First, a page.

$\newcommand{\Spec}{\operatorname{Spec}}$ It is a well-known fact that a smooth projective variety over $\mathbb Q$ has good reduction almost everywhere, i.e. everywhere apart from finitely many points. In the language of schemes, this is almost obvious -- given projective equations of the variety $X/\mathbb Q$, for some $n$ we can construct a projective model $\mathcal X\to\Spec\mathbb Z[1/n]$ of $X$. Since a projective morphism is proper and the singular locus of $\mathcal X$ is closed, the set of points of $\Spec\mathbb Z[1/n]$ with singular fibers is closed, hence finite (since the generic fiber is smooth).

When I've first learned this proof, it seemed somewhat clear to me this works for smooth proper varieties over $\mathbb Q$, but my professor has pointed out that while the latter part of the argument goes through, there may be problems in constructing a model over a subscheme of $\Spec\mathbb Z$. He couldn't, off the top of his head, answer whether such varieties could have infinitely many places of bad reduction, but he speculated the answer is yes. This is my question:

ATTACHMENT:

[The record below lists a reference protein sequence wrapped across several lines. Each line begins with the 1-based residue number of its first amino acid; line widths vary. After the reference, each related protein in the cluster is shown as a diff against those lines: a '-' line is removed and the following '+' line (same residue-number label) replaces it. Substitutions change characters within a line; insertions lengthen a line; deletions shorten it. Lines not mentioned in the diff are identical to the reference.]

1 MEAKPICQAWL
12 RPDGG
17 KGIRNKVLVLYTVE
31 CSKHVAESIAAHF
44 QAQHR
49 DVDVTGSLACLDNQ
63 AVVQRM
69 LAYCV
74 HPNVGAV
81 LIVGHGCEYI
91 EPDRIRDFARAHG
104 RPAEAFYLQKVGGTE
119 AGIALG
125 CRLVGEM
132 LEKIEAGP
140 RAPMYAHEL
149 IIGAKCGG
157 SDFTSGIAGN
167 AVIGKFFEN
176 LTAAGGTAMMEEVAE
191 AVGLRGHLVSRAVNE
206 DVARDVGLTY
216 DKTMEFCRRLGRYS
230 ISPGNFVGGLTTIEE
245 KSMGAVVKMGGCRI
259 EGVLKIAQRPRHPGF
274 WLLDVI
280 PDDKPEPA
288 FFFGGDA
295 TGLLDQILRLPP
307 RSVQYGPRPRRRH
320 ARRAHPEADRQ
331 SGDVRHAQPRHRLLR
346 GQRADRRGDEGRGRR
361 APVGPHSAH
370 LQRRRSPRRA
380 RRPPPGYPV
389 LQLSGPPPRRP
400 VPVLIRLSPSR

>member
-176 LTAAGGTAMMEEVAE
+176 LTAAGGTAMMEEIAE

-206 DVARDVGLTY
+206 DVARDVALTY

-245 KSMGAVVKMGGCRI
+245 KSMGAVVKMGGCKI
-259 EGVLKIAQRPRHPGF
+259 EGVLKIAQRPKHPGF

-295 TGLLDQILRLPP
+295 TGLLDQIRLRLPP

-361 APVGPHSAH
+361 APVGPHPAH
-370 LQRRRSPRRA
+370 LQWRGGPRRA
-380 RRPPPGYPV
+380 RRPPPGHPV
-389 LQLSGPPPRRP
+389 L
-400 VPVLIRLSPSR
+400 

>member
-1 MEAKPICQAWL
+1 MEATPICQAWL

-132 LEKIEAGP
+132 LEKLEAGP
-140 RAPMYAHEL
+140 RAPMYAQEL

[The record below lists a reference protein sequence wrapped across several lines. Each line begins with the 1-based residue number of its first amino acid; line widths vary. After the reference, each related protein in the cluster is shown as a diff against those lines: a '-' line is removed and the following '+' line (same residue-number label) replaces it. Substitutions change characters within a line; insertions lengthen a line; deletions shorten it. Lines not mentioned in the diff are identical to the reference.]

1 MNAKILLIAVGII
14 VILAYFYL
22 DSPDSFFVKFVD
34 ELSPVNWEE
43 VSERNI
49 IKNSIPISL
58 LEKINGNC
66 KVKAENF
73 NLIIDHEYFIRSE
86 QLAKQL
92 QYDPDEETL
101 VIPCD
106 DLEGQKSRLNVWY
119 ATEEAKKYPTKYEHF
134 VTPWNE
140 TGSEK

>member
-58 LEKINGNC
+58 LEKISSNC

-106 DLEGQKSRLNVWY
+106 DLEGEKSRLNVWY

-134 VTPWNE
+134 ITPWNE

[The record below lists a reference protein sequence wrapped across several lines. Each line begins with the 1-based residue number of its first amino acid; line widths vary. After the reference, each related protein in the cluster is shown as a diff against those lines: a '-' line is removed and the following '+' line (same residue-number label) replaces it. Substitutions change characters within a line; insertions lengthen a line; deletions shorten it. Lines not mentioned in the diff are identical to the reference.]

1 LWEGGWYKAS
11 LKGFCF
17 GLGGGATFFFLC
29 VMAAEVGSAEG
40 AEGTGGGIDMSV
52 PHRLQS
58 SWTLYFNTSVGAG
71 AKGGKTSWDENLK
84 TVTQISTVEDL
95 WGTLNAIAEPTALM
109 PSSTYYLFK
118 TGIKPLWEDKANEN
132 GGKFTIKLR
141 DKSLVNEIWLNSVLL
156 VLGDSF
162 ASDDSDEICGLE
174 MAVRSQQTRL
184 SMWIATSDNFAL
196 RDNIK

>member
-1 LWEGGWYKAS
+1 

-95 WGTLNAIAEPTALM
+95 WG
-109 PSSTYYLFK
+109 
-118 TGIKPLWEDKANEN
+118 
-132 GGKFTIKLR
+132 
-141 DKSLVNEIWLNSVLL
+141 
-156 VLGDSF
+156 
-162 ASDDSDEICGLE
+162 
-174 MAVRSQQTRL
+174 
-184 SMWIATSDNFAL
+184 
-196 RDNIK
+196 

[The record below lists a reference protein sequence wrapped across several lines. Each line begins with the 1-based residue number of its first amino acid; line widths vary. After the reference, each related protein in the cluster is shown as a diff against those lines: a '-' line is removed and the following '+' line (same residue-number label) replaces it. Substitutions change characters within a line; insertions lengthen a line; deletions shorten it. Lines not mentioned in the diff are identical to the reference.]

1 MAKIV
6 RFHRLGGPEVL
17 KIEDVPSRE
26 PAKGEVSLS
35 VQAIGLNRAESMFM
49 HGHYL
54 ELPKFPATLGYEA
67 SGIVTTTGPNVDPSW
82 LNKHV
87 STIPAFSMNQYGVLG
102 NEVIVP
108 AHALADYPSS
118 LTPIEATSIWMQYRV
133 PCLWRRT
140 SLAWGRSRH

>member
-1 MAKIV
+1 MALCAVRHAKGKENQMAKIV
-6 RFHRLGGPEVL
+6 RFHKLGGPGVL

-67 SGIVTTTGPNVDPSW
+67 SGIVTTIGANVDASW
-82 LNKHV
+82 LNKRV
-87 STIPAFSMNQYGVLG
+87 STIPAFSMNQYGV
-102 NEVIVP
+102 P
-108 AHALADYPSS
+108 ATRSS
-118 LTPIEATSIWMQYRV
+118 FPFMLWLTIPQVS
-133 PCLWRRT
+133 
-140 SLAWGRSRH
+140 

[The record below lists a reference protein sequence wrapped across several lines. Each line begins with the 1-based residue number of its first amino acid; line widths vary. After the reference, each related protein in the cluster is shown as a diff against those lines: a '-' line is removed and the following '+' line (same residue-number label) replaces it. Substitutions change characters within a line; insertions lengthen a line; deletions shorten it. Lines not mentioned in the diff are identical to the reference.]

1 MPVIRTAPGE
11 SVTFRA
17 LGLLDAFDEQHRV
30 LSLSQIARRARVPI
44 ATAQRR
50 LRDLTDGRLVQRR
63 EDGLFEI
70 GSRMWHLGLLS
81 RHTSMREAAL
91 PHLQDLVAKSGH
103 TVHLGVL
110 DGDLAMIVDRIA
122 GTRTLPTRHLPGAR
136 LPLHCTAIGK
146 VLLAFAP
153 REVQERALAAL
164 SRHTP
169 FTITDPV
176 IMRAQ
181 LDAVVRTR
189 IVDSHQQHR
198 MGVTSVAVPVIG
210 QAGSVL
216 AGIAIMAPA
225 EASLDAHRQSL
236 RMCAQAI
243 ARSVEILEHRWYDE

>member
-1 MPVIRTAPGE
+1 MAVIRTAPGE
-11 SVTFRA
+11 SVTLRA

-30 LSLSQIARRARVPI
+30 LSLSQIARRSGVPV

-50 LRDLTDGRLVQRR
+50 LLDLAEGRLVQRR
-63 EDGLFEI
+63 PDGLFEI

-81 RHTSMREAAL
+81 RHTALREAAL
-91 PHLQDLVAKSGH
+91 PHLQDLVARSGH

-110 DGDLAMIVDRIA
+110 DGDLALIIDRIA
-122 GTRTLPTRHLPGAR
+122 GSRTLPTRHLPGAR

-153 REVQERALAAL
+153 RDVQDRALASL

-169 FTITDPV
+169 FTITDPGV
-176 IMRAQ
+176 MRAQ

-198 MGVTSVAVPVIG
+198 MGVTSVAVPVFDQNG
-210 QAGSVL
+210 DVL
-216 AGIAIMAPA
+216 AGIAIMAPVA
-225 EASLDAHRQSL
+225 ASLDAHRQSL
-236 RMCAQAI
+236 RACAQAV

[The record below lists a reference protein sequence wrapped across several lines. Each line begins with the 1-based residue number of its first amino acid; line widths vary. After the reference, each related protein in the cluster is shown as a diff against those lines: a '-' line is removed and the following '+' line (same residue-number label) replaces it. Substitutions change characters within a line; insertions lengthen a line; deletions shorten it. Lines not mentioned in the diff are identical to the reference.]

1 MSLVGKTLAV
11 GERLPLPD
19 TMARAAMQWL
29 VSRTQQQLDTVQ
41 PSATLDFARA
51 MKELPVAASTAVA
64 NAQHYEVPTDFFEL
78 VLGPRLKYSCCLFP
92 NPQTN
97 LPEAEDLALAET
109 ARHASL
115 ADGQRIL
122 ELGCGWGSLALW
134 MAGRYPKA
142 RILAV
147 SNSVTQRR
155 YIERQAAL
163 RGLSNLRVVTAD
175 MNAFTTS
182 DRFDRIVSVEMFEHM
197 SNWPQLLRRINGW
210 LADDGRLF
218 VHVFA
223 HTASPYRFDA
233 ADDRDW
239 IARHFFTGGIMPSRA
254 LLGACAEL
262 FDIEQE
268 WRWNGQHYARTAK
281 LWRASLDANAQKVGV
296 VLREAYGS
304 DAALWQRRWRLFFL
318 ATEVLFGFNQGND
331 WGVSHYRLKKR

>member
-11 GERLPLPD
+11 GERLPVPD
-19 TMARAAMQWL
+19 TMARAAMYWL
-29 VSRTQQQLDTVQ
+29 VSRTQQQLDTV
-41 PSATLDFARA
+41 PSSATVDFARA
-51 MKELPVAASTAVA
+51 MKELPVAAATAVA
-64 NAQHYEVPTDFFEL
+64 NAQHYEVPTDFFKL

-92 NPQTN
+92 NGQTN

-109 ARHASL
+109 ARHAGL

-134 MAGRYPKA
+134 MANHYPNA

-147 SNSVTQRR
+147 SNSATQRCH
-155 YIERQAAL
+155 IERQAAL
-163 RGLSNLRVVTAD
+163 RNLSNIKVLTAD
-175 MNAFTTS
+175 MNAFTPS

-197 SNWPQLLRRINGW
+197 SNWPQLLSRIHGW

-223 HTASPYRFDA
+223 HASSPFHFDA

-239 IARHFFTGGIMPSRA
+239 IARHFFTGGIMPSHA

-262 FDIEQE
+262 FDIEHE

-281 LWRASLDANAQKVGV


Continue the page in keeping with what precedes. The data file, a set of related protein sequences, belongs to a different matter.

Can a smooth proper variety over $\mathbb Q$ have infinitely many places of bad reduction?

I have speculated about a much stronger failure as well:

Can a smooth proper variety over $\mathbb Q$ have bad reduction everywhere (i.e. at every finite prime)?

Note: I have added a reference-request tag because I strongly suspect the answer has been already addressed in the literature, but my searches were unsuccessful, mostly returning results about varieties with everywhere good reduction.


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